Stephanie Rogers is a twenty-four year old human being living and existing in Asheville, North Carolina. She spends her free time nurturing various addictions which include caffeine, the Internet...
Leave it to Hollywood and a bevy of male screenwriters to take a darkly fascinating story of a complex, troubled woman and turn it into a movie about a Liam Neeson look-a-like. The film is a fantastical adaptation of the real-life story of Sarah Winchester, an eccentric widow and sole heir to the American rifle fortune. And by fantastical, I mean not very good. But we’ll get to that.
First, the history. If you are like me and spend all your free time in bed trawling through the creepiest historical stuff you can find, the story of Sarah Winchester is quite the nightcap. She was born in 1840 in New Haven, Connecticut, and married William Winchester, the son of the inventor of the Winchester Repeating Rifle (worth over five hundred million dollars in today’s currency). Over the next ten years, Sarah’s husband, daughter, and father-in-law died, leaving her alone, stricken with grief, and flush with money.
This is where history and myth become indistinguishable. The history: Sarah purchases an eight bedroom ranch house in San Jose, California. Presumably fueled by a fascination with architecture and the distraction from her mourning, she begins 24 hour a day construction on the house, which, at the time of her death, totaled some 90 bedrooms, 7 stories, 13 bathrooms, and many odd architectural features, most notably stairs leading to nowhere.
A photo of the Winchester house from 1906
The myth: haunted by bad dreams and omens, Sarah visits a psychic in San Francisco, who reveals that she is cursed by the souls of everyone who was killed by a Winchester rifle. The only way to appease the spirits was to purchase a house and never allow the construction to cease. Sarah became increasingly reclusive and eccentric, rarely leaving her house. Servants reportedly see her playing piano as if in a fever pitch, controlled by malevolent forces. I visited in 2013, and it was indeed a truly creepy place. I wanted to know more about Sarah Winchester - her rich inner life, her potentially convulted relationship with the spirit world and the occult, what it’s like to have three close family members die. I wanted to see what a 1860s San Francisco spiritual medium’s office looked like.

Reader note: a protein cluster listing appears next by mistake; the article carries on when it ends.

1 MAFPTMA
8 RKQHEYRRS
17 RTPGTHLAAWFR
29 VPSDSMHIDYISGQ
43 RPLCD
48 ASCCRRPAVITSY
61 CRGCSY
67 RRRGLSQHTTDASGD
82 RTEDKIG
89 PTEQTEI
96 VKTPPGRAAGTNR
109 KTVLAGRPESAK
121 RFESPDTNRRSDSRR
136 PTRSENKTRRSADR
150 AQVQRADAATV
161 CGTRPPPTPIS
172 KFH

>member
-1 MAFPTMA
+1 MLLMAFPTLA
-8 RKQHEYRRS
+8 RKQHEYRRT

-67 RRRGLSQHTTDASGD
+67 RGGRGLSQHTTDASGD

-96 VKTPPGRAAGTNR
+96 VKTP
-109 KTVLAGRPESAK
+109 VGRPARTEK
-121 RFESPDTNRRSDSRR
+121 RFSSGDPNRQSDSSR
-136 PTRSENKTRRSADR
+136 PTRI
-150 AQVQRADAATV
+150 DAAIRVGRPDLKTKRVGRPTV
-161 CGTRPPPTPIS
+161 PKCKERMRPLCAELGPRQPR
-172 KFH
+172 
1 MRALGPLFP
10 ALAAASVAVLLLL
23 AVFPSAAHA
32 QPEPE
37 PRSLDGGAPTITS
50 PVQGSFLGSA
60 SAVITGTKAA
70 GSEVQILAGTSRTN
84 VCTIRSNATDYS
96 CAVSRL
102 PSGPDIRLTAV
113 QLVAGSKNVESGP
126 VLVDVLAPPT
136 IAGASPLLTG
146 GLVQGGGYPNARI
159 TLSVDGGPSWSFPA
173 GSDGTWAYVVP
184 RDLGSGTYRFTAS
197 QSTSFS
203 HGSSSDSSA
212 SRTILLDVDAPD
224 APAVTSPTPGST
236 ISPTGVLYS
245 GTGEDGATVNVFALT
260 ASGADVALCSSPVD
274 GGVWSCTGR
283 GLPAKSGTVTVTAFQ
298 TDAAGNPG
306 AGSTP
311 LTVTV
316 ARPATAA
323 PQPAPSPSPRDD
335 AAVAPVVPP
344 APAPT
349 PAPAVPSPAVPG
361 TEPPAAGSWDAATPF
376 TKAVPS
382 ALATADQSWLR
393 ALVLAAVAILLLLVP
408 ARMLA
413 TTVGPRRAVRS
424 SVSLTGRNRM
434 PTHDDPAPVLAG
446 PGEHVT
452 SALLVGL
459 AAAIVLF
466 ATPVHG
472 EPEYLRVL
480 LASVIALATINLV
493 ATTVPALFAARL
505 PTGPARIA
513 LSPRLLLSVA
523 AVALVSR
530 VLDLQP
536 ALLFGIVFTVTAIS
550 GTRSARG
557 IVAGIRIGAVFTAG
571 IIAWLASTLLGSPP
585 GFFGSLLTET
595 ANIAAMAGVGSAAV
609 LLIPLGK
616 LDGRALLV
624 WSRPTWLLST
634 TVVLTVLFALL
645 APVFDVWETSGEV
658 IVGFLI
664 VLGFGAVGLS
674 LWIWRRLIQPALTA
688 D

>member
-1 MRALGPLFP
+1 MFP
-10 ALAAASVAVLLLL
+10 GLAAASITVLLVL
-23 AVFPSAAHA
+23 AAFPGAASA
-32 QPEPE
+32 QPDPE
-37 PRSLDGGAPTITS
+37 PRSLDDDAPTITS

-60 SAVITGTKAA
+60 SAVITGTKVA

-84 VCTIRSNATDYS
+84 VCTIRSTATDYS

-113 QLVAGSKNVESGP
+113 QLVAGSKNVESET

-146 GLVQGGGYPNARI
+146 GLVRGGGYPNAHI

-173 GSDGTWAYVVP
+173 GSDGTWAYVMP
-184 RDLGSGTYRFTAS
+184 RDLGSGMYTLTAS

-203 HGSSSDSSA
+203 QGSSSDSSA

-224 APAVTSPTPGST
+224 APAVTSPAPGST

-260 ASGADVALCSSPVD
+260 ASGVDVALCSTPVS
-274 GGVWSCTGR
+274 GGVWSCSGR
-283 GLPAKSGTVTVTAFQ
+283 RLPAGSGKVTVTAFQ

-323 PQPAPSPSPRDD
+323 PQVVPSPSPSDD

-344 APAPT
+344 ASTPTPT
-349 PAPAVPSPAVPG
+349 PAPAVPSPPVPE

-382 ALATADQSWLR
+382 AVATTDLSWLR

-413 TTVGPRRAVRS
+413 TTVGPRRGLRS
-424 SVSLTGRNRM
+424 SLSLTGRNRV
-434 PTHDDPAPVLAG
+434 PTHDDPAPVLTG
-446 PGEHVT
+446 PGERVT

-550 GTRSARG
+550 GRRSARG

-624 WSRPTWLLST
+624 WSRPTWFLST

Unfortunately, Winchester bears very little resemblance to either legend or history. What do we get in this movie? Bland screenwriting, one-dimensional characters, and a mysterious dearth of screentime for Sarah Winchester. Instead of actually delving into nuances of Sarah Winchester as a person, the audience is given a new main character: Dr. Eric Price, a cynical doctor with a tortured past. The Winchester company hired Dr. Price (played by Jason Clarke) to psychoanalyze Sarah Winchester, hoping for a diagnosis of mental instability Any hope I had of seeing what a psychic medium looked like in the 19th century was erased within the first five minutes of the movie. The audience’s first introduction to Eric is a scene of him hanging with some Victorian-era prostitutes, listening to music, and shooting opium. (A doctor addicted to opium! How oxymoronic and interesting!) He is hired by the Winchester company to assess Sarah Winchester’s mental stability, in a ploy to remove her as the sole proprietor of the company. Sarah, on the other hand, is struggling with the increasingly foreboding presence of spirits in her house, who threaten the safety of her daughter-in-law and son. What follows is some ninety minutes of hopelessly uninteresting dialogue and a magnificent waste of Helen Mirren’s talents. The suspense and horror of the movie amount to little more than jump-out-and-scare-you special effects and well-timed crescendos.
Helen Mirren as Sarah Winchester
Even worse, the audience is forced to endure far too many snippets of so-called wisdom that Dr. Price imparts to the women around him. There is something supremely frustrating about sitting through yet another narrative that revolves around a man conferring “sanity” or “insanity” to a woman, or emboldening her to do something besides cry and victimize herself. Examples of these platitudes include: “Don’t let fear control you. You can be a fighter,” or “We all have the ability to shape and control our own reality, but for you, that means letting go of the past.” Fascinating.
It does bring an interesting trope to light though: the contrast of Dr. Price’s terse skepticism to Sarah Winchester’s fervent belief in ghosts and the supernatural. The trope is interesting in that it is excessively played out. Woman as connection to divine, man as doubting Thomas. It is a double-edged argument: one one hand, the most interesting stories are the ones we have never heard. On the other hand, there will always be a place for the classic and the familiar. But whether a book, film, or story becomes a classic or just another knock-off depends largely on the ability of its creator to provide a fresh perspective and emotional relatability. The beauty of fiction is its potential to give voice to the underdogs of history, the people whose story has not yet been told. Winchester, for all the promise of its premise, succumbs to grossly tasteless flights of fancy, and misses what makes the story of Sarah Winchester so compelling: the soul of it all.